America's housing crisis is screwing over millions of vulnerable Americans. Congress needs to stop twiddling its thumbs and use its biggest tool to help fight soaring prices.

America's housing crisis is screwing over millions of vulnerable Americans. Congress needs to stop twiddling its thumbs and use its biggest tool to help fight soaring prices.
Housing activists gathering in Massachusetts in October. Michael Dwyer/AP Photo
  • More than 3 million Americans are at risk of eviction when the federal eviction moratorium ends.
  • Classist zoning laws and private deconversions have widened the gap between landlords and low-income tenants.
  • Only by investing in public housing can America truly end its housing crisis.
  • Skylar Baker-Jordan is a freelance writer who has worked in the mortgage industry.
  • This is an opinion column. The thoughts expressed are those of the author.

Despite a temporary extension by President Biden, the national eviction moratorium is scheduled to end on October 3. It's estimated that 3 million Americans are at risk of eviction when the moratorium finally ends, and even a further extension is only delaying the inevitable. Compounding this problem is the fact that with home prices rising and rental incomes falling, many private landlords are opting to sell their investment properties. This reduces the overall number of rental properties available.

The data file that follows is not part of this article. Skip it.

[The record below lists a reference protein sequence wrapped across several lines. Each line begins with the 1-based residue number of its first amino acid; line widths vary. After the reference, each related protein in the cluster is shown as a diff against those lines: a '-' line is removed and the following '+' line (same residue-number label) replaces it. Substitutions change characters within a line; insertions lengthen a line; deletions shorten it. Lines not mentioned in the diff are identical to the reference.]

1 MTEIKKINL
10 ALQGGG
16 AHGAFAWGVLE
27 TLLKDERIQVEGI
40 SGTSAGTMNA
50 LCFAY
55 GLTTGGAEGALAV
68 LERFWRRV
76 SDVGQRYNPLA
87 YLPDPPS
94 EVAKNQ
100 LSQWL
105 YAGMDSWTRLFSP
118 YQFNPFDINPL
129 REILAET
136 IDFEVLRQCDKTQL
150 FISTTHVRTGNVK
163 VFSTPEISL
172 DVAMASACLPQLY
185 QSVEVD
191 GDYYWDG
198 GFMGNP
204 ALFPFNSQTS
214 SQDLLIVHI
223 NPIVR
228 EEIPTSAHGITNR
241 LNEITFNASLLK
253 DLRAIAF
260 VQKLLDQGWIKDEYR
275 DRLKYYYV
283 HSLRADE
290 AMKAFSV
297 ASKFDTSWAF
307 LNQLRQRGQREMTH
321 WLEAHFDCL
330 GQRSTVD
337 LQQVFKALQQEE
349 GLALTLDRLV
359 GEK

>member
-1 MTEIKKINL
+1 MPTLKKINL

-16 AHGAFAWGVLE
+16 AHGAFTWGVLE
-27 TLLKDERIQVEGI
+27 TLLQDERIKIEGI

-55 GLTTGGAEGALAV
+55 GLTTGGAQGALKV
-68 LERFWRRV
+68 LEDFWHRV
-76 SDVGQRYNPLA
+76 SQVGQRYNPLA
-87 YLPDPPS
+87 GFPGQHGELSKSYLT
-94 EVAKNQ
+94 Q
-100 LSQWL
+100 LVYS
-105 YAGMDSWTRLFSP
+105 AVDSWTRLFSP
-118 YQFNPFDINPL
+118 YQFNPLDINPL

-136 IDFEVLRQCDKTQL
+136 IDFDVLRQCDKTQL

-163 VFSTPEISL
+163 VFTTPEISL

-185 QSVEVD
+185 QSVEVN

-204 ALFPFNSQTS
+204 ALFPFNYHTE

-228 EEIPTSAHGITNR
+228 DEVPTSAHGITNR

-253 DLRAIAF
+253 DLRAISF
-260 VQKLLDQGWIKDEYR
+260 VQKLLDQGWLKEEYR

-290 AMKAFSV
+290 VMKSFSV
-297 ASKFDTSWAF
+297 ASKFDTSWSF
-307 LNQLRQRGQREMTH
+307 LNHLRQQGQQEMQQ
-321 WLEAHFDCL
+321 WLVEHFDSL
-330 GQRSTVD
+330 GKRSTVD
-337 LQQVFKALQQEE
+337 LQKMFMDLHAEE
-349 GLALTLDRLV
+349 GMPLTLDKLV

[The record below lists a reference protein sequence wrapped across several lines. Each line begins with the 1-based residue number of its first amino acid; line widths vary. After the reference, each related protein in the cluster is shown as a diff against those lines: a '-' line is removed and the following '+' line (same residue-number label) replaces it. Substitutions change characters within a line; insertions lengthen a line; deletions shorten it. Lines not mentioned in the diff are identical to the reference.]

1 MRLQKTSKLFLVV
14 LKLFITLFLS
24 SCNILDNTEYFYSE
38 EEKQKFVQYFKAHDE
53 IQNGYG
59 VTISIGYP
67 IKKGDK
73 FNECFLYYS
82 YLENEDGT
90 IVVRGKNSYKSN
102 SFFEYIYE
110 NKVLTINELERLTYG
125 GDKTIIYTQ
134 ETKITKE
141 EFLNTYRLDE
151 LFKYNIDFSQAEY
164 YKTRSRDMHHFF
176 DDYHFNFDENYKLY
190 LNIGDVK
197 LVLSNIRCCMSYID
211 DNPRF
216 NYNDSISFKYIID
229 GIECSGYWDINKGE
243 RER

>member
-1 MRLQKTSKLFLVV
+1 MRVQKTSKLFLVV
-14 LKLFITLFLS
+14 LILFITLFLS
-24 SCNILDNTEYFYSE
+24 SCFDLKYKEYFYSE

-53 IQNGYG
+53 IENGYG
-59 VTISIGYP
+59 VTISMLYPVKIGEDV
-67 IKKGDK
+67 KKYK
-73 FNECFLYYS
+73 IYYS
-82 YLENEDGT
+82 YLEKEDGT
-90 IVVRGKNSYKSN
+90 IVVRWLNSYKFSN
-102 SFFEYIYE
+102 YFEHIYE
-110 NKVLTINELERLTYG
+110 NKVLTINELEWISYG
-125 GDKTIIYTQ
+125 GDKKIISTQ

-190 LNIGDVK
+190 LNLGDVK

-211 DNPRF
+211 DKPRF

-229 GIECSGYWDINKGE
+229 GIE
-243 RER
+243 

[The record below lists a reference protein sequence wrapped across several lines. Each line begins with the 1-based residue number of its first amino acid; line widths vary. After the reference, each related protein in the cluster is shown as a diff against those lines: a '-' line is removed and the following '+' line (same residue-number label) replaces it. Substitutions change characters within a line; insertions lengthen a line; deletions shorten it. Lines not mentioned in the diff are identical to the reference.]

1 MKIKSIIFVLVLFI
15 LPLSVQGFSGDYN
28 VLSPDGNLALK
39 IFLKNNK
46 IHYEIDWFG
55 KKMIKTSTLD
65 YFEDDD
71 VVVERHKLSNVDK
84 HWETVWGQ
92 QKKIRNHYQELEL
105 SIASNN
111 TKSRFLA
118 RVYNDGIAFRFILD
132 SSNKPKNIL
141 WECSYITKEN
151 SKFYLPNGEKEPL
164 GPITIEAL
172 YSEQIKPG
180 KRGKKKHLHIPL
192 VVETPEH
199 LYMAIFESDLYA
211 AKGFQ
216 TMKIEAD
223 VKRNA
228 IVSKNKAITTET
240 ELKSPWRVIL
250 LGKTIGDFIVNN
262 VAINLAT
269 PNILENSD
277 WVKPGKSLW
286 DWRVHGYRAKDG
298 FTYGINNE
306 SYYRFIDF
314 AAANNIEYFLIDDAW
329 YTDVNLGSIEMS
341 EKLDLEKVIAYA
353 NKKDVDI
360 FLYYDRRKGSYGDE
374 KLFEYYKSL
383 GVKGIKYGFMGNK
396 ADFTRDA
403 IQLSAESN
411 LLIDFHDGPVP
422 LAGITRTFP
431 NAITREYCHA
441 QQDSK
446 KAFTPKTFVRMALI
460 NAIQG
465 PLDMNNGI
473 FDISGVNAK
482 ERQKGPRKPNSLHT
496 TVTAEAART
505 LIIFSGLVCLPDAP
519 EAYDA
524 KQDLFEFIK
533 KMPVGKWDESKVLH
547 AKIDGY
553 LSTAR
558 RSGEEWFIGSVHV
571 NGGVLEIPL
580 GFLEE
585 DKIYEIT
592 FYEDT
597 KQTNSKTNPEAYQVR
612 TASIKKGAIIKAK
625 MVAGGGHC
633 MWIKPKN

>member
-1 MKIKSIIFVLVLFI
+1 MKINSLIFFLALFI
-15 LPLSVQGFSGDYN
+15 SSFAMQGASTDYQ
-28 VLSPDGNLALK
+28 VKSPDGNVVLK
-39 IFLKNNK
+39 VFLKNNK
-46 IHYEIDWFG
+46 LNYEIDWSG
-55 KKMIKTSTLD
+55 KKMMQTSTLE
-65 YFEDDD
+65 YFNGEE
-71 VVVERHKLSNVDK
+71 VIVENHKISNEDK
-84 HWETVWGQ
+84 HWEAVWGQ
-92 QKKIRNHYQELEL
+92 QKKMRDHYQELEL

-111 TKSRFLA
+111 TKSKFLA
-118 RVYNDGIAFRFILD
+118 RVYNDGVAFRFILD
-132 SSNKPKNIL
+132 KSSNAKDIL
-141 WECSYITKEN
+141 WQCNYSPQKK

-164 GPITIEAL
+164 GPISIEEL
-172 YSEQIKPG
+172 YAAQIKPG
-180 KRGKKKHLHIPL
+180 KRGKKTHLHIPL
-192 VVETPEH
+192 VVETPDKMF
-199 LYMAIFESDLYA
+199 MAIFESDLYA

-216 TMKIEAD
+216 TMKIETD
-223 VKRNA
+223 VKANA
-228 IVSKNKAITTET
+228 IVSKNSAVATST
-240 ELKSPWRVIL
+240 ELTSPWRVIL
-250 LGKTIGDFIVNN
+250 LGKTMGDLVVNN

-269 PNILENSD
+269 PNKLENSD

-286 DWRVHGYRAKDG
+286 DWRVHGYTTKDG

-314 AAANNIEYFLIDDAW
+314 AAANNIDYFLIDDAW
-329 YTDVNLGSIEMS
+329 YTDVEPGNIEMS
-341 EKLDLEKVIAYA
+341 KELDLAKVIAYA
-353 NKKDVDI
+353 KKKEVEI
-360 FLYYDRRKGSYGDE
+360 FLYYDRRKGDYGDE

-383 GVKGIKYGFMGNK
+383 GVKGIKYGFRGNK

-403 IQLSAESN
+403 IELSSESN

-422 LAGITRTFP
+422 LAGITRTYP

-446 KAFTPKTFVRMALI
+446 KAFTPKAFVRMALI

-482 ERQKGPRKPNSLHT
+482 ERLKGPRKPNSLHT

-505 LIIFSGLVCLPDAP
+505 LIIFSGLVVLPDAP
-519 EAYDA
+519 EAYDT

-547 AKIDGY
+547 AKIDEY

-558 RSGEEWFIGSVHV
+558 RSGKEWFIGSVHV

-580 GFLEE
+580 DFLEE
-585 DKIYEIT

Simply put, the moratorium is just a band-aid on a bleed-out. The pandemic may have spotlighted the precarity of America's renters, but it did not create this crisis. To truly fix America's housing crisis will require us to look at how it began and to completely overhaul how and where we build affordable homes.